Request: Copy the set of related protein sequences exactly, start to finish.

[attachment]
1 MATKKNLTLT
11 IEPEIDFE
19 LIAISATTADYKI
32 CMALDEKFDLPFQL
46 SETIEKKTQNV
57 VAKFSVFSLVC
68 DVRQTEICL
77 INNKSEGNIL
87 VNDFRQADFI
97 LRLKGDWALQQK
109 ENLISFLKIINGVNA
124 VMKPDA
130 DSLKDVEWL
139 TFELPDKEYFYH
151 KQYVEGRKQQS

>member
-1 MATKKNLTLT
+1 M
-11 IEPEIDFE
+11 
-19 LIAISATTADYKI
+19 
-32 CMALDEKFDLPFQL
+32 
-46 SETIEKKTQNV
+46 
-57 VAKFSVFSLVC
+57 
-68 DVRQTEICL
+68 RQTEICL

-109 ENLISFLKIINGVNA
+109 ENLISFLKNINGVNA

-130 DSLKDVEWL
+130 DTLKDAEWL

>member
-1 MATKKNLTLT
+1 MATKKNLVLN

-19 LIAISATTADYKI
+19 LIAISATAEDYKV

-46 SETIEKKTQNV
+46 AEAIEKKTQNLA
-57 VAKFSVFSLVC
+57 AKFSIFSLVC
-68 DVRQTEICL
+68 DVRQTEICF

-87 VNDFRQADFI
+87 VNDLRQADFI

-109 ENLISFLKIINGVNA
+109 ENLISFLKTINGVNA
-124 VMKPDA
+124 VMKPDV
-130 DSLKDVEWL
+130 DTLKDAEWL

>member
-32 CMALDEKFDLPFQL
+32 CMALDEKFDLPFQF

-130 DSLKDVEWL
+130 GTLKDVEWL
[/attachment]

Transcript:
1 MATKKNLTLT
11 IEPEIDFE
19 LIAISATTADYKI
32 CMALDEKFDLPFQL
46 SETIEKKTQNV
57 VAKFSVFSLVC
68 DVRQTEICL
77 INNKSEGNIL
87 VNDFRQADFI
97 LRLKGDWALQQK
109 ENLISFLKIINGVNA
124 VMKPDA
130 DSLKDVEWL
139 TFELPDKEYFYH
151 KQYVEGRKQQS

>member
-1 MATKKNLTLT
+1 M
-11 IEPEIDFE
+11 
-19 LIAISATTADYKI
+19 
-32 CMALDEKFDLPFQL
+32 
-46 SETIEKKTQNV
+46 
-57 VAKFSVFSLVC
+57 
-68 DVRQTEICL
+68 RQTEICL

-109 ENLISFLKIINGVNA
+109 ENLISFLKNINGVNA

-130 DSLKDVEWL
+130 DTLKDAEWL

>member
-1 MATKKNLTLT
+1 MATKKNLVLN

-19 LIAISATTADYKI
+19 LIAISATAEDYKV

-46 SETIEKKTQNV
+46 AEAIEKKTQNLA
-57 VAKFSVFSLVC
+57 AKFSIFSLVC
-68 DVRQTEICL
+68 DVRQTEICF

-87 VNDFRQADFI
+87 VNDLRQADFI

-109 ENLISFLKIINGVNA
+109 ENLISFLKTINGVNA
-124 VMKPDA
+124 VMKPDV
-130 DSLKDVEWL
+130 DTLKDAEWL

>member
-32 CMALDEKFDLPFQL
+32 CMALDEKFDLPFQF

-130 DSLKDVEWL
+130 GTLKDVEWL